Embracing an MBA for the 21st century

Head and shoulders image of Hildur Hauksdottir
Sustainability is a big part of MBA student Hildur Hauksdottir's life in Australia, just as it was in Iceland.

Iceland native Hildur Hauksdottir is part of Griffith’s MBA class of 2013 where enrolments are on the rise.

From one of the most sustainable countries in the world, she knew the Griffith MBA was the MBA for her when she and husband Daniel found it on their Reykjavik doorstep at a major international education expo in the Icelandic capital.

While issues like location, value for money and the comprehensive nature of the program were factors in her decision to apply to study at Griffith, none was more important than the MBA’s focus on sustainability.

“Everything I’ve studied incorporates sustainability in some way, even accounting. I didn’t know sustainability had anything to do with accounting. But it does,” Hildur says.

She is one of 61 MBA students to have started the 2013 program, a 22% increase on Griffith’s MBA enrolments in 2012.

“It’s really important to know about sustainability and it’s really important to incorporate it into business. I think it’s what distinguishes the MBA at Griffith from others,” Hildur says.

“In Iceland we use geothermal energy. Our electrical energy is harnessed from waterfalls. The gas that goes into our cars is almost our only non-sustainable use of energy. We almost take sustainability for granted in Iceland.

“I’ve been impressed by the awareness of sustainability in Australia. People talk about it a lot more than in Iceland. But it’s also important for people here to act.”

Postgraduate Pathway

Hildur graduated from Reykjavik University with a degree in engineering management in 2010. By that stage she was also working as a project manager within Asset Management on the winding-up committee for the former largest bank in Iceland which collapsed in the 2008 GFC.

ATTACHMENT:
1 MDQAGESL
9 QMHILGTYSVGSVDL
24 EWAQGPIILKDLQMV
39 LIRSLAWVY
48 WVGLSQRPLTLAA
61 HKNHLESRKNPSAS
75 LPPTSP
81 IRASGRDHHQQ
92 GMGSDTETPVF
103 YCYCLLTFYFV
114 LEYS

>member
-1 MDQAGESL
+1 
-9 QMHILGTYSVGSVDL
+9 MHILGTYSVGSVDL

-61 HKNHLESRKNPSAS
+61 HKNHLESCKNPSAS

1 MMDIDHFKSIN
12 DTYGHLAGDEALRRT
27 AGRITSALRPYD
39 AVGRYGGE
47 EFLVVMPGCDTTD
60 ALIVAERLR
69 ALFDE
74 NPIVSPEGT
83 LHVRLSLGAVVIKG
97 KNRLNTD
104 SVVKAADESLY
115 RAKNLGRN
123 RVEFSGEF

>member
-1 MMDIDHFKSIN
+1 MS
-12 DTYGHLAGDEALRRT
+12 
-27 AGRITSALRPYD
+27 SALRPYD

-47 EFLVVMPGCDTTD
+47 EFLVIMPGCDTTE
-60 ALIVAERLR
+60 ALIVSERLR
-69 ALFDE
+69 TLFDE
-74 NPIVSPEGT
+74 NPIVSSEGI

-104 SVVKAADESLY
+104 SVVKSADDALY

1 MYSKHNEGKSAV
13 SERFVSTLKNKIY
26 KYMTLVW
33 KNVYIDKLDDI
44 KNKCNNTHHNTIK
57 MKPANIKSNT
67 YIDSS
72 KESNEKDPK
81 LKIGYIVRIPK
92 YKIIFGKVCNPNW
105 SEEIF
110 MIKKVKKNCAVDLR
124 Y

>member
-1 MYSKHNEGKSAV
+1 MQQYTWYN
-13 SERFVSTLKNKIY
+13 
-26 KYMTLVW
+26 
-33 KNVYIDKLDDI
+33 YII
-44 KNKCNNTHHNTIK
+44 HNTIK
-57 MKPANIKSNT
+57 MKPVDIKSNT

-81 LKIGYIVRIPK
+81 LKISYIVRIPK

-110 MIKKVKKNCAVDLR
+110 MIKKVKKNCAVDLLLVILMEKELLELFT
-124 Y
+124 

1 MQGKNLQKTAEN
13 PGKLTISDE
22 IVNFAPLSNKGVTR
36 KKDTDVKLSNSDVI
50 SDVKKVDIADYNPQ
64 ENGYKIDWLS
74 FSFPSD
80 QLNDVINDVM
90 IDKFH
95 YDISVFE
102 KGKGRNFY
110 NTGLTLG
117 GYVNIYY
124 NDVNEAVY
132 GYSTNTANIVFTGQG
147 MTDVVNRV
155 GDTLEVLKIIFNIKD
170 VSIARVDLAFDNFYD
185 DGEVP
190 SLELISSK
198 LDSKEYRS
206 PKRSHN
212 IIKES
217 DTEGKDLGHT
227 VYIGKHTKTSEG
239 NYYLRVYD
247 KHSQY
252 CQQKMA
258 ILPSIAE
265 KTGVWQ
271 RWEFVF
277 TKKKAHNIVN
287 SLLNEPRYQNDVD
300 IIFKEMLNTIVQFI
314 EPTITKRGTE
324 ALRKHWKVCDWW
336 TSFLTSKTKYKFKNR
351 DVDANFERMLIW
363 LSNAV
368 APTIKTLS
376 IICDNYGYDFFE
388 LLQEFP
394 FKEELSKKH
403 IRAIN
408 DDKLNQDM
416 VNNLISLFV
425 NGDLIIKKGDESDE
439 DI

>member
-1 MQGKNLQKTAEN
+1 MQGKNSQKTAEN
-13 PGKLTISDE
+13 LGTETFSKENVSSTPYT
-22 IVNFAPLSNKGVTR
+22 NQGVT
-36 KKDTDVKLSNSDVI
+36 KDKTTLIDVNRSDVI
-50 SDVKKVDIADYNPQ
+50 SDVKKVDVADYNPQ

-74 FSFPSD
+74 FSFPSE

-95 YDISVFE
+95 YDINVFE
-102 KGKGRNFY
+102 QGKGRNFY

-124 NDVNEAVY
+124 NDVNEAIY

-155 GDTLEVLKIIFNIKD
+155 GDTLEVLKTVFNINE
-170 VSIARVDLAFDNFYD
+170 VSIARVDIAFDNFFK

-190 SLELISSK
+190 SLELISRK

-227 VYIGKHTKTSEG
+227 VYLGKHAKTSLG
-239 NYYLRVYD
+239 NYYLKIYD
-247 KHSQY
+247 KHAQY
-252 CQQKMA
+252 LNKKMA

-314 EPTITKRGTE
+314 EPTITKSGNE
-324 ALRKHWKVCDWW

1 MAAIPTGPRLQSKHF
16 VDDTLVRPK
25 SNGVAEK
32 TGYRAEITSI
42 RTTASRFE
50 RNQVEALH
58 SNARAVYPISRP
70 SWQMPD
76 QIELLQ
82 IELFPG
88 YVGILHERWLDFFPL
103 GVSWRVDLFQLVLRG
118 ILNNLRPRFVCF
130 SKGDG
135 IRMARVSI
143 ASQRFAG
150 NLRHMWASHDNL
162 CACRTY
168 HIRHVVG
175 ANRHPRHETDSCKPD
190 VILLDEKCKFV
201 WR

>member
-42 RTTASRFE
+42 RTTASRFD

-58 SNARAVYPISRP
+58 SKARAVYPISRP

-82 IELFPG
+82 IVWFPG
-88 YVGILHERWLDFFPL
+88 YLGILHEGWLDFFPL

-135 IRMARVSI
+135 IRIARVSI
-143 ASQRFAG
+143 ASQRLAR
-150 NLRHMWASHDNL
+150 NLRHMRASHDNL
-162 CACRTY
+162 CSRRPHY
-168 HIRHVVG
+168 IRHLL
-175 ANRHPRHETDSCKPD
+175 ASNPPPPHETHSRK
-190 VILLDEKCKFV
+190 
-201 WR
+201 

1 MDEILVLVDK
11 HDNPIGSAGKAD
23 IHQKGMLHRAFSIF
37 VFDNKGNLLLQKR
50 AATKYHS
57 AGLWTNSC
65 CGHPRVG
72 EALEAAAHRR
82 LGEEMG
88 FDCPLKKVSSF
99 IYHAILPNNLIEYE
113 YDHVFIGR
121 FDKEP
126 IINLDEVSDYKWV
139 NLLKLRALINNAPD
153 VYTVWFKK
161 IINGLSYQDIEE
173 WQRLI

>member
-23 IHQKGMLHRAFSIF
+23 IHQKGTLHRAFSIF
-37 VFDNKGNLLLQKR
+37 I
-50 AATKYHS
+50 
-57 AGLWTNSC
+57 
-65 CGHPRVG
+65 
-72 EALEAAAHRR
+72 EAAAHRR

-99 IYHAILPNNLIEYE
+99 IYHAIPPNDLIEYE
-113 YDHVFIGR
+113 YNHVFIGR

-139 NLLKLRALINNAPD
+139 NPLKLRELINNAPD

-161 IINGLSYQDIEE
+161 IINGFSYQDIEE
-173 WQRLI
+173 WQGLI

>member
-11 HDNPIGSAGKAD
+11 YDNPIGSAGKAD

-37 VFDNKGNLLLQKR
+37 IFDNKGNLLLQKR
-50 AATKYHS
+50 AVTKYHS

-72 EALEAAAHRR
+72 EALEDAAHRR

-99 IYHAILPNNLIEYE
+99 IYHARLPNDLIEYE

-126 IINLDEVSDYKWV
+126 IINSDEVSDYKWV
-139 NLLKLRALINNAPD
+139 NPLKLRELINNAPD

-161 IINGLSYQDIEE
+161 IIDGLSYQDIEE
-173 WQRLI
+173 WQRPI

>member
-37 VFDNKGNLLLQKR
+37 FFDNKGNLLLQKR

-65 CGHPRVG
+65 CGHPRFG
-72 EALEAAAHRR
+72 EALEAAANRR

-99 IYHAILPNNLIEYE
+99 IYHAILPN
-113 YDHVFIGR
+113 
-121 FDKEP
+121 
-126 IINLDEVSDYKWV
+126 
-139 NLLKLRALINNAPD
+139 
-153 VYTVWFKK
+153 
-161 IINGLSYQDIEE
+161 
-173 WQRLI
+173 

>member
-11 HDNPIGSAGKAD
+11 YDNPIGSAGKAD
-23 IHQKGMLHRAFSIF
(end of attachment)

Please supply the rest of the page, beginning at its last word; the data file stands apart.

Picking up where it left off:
A postgraduate pathway was always the plan for Hildur and Daniel at a university overseas. Their boundaries were extended beyond Europe after the Reykjavik expo which also opened the door to Griffith for Daniel.

He is now studying a two-year postgraduate degree in electronic and computer engineering at Griffith’s Nathan campus, while Hildur is studying full-time at the South Bank campus.

“We always wanted to go somewhere but we didn’t know where. Then we found Griffith and Brisbane,” she says. “We needed to find a university, or at least a city, that could look after both of us. Griffith worked.

“The MBA curriculum had everything I wanted to study. I wanted to learn all aspects of business and develop the skills to manage a business or even to start up my own business, anywhere in the world.”

Focus on values

Griffith’s increase in MBA enrolments in 2013 bucks a national trend that has seen MBA enrolments across Australia fall from 32,000 in 2005 to 22,000 in 2012. MBA Director at Griffith University, Dr Nick Barter, believes the surge in enrolments is due in no small part to the focus on values.

“Our MBA program has a distinctly global orientation. We are concentrating on a new generation of business leaders for a world without borders.

“The MBA focuses on values of the 21st century where there is a strong emphasis on the environment, sustainability and globally responsible leadership.

“A business in the 21st century requires new values. We aim for an MBA that is the best MBA for the planet.”